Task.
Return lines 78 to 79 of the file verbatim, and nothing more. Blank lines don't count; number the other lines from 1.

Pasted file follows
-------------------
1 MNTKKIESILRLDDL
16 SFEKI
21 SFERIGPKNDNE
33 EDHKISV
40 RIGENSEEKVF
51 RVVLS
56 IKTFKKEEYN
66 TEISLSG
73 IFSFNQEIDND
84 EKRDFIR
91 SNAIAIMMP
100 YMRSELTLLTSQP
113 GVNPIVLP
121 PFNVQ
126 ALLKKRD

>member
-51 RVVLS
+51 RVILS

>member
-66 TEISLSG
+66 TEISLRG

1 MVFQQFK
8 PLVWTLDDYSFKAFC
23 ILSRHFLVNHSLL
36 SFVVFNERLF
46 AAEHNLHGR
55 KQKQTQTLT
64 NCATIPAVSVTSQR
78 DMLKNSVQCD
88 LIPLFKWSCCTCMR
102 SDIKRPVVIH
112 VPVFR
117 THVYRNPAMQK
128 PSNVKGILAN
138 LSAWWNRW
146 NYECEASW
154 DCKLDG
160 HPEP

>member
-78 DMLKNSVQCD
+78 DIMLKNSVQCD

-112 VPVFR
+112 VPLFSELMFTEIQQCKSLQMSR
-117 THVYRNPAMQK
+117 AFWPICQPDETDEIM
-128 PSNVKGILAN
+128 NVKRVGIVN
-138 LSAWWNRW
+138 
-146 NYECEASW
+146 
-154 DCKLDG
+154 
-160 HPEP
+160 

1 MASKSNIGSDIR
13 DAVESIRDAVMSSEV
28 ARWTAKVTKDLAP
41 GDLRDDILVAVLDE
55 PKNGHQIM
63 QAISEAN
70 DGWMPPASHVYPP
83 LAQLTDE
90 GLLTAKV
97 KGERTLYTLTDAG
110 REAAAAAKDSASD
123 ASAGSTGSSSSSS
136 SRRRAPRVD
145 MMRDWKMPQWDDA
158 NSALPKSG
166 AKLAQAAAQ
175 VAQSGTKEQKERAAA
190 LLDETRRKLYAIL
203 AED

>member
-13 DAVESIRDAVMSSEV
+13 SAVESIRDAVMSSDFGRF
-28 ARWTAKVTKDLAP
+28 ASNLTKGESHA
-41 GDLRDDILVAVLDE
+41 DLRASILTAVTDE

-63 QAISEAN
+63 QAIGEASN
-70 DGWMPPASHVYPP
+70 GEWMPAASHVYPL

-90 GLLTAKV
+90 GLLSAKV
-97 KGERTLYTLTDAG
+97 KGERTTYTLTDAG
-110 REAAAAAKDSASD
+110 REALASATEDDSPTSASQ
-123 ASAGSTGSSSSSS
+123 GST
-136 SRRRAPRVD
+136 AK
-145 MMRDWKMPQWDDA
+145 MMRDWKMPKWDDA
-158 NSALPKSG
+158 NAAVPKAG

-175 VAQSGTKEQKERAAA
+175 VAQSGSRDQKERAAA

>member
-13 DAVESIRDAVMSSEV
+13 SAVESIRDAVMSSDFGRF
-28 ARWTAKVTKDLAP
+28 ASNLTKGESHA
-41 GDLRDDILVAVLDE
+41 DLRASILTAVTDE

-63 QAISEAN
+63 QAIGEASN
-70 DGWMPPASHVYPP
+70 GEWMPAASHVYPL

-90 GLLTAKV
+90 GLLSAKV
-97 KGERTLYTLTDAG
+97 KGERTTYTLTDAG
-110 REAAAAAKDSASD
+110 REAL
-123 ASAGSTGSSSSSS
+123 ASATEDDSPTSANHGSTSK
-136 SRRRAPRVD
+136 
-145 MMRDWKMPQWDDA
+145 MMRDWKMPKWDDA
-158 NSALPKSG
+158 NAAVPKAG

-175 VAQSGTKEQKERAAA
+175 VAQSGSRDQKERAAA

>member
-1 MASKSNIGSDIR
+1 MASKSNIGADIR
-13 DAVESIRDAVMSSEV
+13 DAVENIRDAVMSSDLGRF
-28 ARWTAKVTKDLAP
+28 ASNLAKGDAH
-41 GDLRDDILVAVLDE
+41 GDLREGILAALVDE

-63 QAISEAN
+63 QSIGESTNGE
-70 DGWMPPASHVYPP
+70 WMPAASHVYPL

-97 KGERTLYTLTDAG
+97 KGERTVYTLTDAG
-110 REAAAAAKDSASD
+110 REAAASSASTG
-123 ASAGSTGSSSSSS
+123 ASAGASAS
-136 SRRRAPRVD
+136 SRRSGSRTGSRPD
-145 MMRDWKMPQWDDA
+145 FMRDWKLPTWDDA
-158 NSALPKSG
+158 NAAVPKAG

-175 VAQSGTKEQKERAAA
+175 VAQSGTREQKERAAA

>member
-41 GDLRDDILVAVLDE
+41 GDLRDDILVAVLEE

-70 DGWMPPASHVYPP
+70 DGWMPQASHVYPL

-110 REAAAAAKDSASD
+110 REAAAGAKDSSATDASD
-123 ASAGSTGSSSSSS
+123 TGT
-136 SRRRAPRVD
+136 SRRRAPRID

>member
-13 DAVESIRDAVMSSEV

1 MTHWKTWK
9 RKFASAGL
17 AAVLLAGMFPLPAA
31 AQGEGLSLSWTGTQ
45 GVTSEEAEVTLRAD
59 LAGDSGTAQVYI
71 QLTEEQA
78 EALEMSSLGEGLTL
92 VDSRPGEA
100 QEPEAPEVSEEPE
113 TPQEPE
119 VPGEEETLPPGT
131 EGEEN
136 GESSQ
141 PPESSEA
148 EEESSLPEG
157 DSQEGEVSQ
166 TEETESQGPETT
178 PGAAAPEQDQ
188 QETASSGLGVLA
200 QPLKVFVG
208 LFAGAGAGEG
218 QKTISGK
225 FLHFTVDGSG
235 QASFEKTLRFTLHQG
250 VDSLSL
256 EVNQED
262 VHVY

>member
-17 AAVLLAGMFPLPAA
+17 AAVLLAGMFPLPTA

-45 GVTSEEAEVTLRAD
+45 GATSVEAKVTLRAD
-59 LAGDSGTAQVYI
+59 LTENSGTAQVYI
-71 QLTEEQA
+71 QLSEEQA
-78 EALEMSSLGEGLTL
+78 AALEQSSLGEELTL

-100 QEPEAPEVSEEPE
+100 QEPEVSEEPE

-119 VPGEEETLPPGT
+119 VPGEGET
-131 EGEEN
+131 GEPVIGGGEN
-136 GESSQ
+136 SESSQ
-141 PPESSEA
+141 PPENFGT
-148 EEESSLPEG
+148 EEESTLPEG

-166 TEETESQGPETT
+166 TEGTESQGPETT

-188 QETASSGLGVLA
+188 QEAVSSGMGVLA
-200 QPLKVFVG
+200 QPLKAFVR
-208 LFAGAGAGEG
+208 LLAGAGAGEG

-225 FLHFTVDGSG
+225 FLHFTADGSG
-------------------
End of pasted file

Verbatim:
-28 ARWTAKVTKDLAP
+28 ASNLTKGESHA